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In recovery mode, air travel still slowed by COVID restrictions

Air travel demand and revenues are up, IATA tallies show, but countries wary of COVID-19 are imposing restrictions that are hampering the return to pre-crisis levels

IATA reported that air travelers are increasingly frustrated with the COVID-19 travel restrictions The passenger business will contribute $227 bn to industry revenues in 2021 Total industry losses in 2020-2022 are expected to reach $201 billion

IATA announced that total demand for air travel in August 2021, measured in revenue passenger kilometers (RPKs), was down 56% compared to August 2019. This was entirely driven by domestic markets, which were down 32.2% compared to August 2019.

International passenger demand in August was 68.8% below August 2019, but still, an improvement compared to the 73.1% decline recorded in July with all regions showing progress due to growing vaccination rates and less stringent international travel restrictions in some countries.

Middle Eastern airlines had a 69.3% passenger demand drop in August 2021 compared to August 2019.

IATA reported that air travelers are increasingly frustrated with the COVID-19 travel restrictions. A survey commissioned by IATA in 11 markets last September showed 67% of respondents felt that most country borders should be opened now, up 12% from the June 2021 survey. 64% felt that border closures are unnecessary and have not been effective in containing the virus, 11% up from June.

84% of respondents indicated that they will not travel if there is a chance of quarantine at their destination while 75% indicated that the cost of testing is a significant barrier to travel, and 80% believe that governments should bear the cost of testing.

Air Cargo

Robust demand for air cargo is expected to continue with 2021 demand at 7.9% above 2019 levels, growing to 13.2% above 2019 levels for 2022.

The World Trade Organization forecasts world trade to grow at 9.5% in 2021 and 5.6% in 2022. In 2021, cargo demand is expected to exceed pre-crisis (2019) levels by 8%, while in 2022, it is to exceed by 13%.

Global demand, measured in cargo ton-kilometers (CTKs*), was up 7.7% last August compared to August 2019 (8.6% for international operations).  

Middle Eastern carriers experienced a 15.4% rise in international cargo volumes in August 2021 versus August 2019. International capacity decreased 5.1%.


Overall revenues in 2021 are expected to grow by 26.7% compared to 2020 to $472 billion (similar to 2009 levels). Further growth of 39.3% in 2022 will see industry revenues rise to $658 bn (similar to 2011 levels).

The passenger business will contribute $227 bn to industry revenues in 2021, rising to $378 bn in 2022. Cargo revenues are expected to rise to a record $175 bn in 2021 with a similar $169 bn expected in 2022.


Airlines achieved aggressive cost reductions having reduced overall expenses by 34% in 2021 compared to 2019. Costs, however, will rise in 2022 and will be only 15% lower compared with pre-crisis levels with expanded operations and higher fuel prices.

The price of jet kerosene was the only respite for airlines in 2020. It fell to $46.6/barrel in 2020 from $77/barrel in 2019.

Non-fuel unit costs rose 19% in 2020 compared to 2019, as fixed costs had to be spread over a dramatically smaller capacity base. This will partially reverse in 2021 with an 8% reduction from 2020 levels.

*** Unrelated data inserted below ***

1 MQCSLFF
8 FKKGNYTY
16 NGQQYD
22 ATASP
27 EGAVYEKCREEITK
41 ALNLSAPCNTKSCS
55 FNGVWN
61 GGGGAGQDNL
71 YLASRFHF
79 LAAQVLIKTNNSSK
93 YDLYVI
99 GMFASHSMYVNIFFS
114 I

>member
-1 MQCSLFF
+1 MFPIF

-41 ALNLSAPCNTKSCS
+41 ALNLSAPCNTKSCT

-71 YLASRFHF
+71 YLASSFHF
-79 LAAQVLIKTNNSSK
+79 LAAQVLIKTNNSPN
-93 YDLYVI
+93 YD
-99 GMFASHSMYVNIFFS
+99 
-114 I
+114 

Airline industry outlook

IATA announced its latest outlook which showed net industry losses are expected to decline to $11.6 bn in 2022 after a $51.8 bn loss in 2021. There were 11.3 million jobs (pre-COVID-19) in the aviation industry, and a $3.5 trillion of GDP associated with travel and tourism.

Total industry losses in 2020-2022 are expected to reach $201 bn. Demand is expected to stand at 40% of 2019 levels for 2021, rising to 61% in 2022. Total passenger numbers are expected to reach 2.3 bn in 2021. This will grow to 3.4 bn in 2022 which is similar to 2014 levels and below the 4.5 bn travelers of 2019.

Domestic demand, with fewer restrictions in most countries, is driving the recovery. In 2021, domestic demand is expected to reach 73% of pre-crisis (2019) levels and in 2022 93% of pre-crisis levels.

Safety measures  aboard airplanes

IATA’s survey revealed that among those who have traveled since June 2020, 86% felt safe on board the flight owing to the COVID-19 measures with 88% feeling airline personnel are doing a good job in enforcing COVID-19 rules and 87% supported wearing masks.

IATA Travel Pass

IATA announced that Etihad Airways, Jazeera Airways, Jetstar, Qantas, Qatar Airways, and Royal Jordanian will implement IATA Travel Pass in a phased rollout across the airlines’ networks. These five airlines join Emirates Airline as IATA Travel Pass implementation pioneers.

“The app has proven itself to be an effective tool to manage the complex mess of travel health credentials that governments require,” said Willie Walsh, IATA’s Director-General.

The app offers a safe and secure way for travelers to check the requirements for their journey, receive test results and scan their vaccine certificates, verify that these meet the destination and transit requirements, and share these effortlessly with health officials and airlines prior to departure. 

Currently, vaccine certificates from 52 countries (56% of global air travel) can be managed using the app. This will increase to 74 countries, representing 85% of global traffic, by the end of November.